The International Society for the Performing Arts (ISPA, with 63 events so far) and the CINARS (founded in 1984) are the two most acclaimed performing arts markets in the world. Through art events and other kinds of efforts, the ISPA and CINARS have become not only a major art market facilitator but also a connecting point bringing together performing artists and organizations from around the world, making their events an international occasion foregrounding the artistic landscape of each host city. In Asia, large cities have also been active in holding performing arts markets, such as the Tokyo Performing Arts Market (founded in 1995, moved to Yokohama and renamed as TPAM in Yokohama in 2011), the China Shanghai International Arts Festival Performing Arts Fair (founded in 1999), and the Performing Arts Market in Seoul (founded in 2003), etc. Events like these not only successfully introduce the performing artists and troupes to the public but also increase their international visibility and prominence.
First Encounter between the Artist and Buyer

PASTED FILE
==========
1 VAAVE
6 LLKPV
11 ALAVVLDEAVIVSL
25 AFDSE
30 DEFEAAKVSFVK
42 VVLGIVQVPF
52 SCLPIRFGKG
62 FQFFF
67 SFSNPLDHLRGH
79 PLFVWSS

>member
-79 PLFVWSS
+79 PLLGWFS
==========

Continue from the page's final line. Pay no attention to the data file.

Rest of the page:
Taiwan’s Council for Cultural Affairs, Executive Yuan, founded the Huashan Living Arts Festival at the Huashan Creative Park in 2010. The festival is the first performing arts event in Taiwan held regularly and in the same host site. With diversified programs, the festival serves as an efficient medium for Taiwan’s performing art troupes to expand their international market. As the nearly 90,000 participations recorded at the first event shows, the performing arts are becoming a new leisure option for people in the Taipei area. A domestic market is taking shape and Taipei is being transformed into a city with new attractions and style. With Huashan Creative Park as the home base for the performing arts industry, the last two events of the Huashan Living Arts Festival highlighted the “Performing Arts Market” in the hope of developing Taiwan’s own marketing platform. Art directors, curators or producers from art festivals around the world were invited to experience Taiwan’s performing arts in person and refresh their understanding of the scenario and characteristics of Taiwan’s performing arts. In addition to attending showcase programs, the representatives from government departments, NGOs and businesses were invited to attend the “Curator’s Panel” to discuss related issues with professionals and international curators. This year’s panel operated on three tracks: “Venues,” “Art Festivals,” and “Communities.” Curators from Chang Kai-shek Cultural Center, Guangzhou Theatre, Festival/Tokyo, Seoul International Dance Festival, Hong Kong Arts Festival, Taipei Arts Festival, Beijing’s Penghao Theatre and Yilan International Children's Folklore & Folkgame Festival were invited to share their curating strategies, practices and achievements. The discussion provided valuable information for future performing arts projects and events in Taiwan.